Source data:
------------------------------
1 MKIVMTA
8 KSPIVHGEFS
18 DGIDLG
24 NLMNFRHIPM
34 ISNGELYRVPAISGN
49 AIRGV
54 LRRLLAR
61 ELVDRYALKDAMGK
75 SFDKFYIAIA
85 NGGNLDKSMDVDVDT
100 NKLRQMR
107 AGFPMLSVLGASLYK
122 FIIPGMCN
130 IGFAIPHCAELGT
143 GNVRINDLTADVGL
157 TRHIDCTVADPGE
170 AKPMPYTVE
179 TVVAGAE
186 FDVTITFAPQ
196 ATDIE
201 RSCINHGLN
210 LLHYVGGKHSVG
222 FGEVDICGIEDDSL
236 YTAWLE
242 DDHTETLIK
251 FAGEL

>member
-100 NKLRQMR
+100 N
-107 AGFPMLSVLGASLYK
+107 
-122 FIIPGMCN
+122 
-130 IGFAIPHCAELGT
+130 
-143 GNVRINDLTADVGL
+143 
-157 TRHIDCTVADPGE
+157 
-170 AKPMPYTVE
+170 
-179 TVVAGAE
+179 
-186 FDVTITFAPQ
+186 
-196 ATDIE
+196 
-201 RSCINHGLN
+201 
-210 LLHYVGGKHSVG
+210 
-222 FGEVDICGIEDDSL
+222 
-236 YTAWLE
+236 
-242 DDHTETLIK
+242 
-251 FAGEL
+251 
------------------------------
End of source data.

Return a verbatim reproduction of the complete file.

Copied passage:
1 MKIVMTA
8 KSPIVHGEFS
18 DGIDLG
24 NLMNFRHIPM
34 ISNGELYRVPAISGN
49 AIRGV
54 LRRLLAR
61 ELVDRYALKDAMGK
75 SFDKFYIAIA
85 NGGNLDKSMDVDVDT
100 NKLRQMR
107 AGFPMLSVLGASLYK
122 FIIPGMCN
130 IGFAIPHCAELGT
143 GNVRINDLTADVGL
157 TRHIDCTVADPGE
170 AKPMPYTVE
179 TVVAGAE
186 FDVTITFAPQ
196 ATDIE
201 RSCINHGLN
210 LLHYVGGKHSVG
222 FGEVDICGIEDDSL
236 YTAWLE
242 DDHTETLIK
251 FAGEL

>member
-100 NKLRQMR
+100 N
-107 AGFPMLSVLGASLYK
+107 
-122 FIIPGMCN
+122 
-130 IGFAIPHCAELGT
+130 
-143 GNVRINDLTADVGL
+143 
-157 TRHIDCTVADPGE
+157 
-170 AKPMPYTVE
+170 
-179 TVVAGAE
+179 
-186 FDVTITFAPQ
+186 
-196 ATDIE
+196 
-201 RSCINHGLN
+201 
-210 LLHYVGGKHSVG
+210 
-222 FGEVDICGIEDDSL
+222 
-236 YTAWLE
+236 
-242 DDHTETLIK
+242 
-251 FAGEL
+251 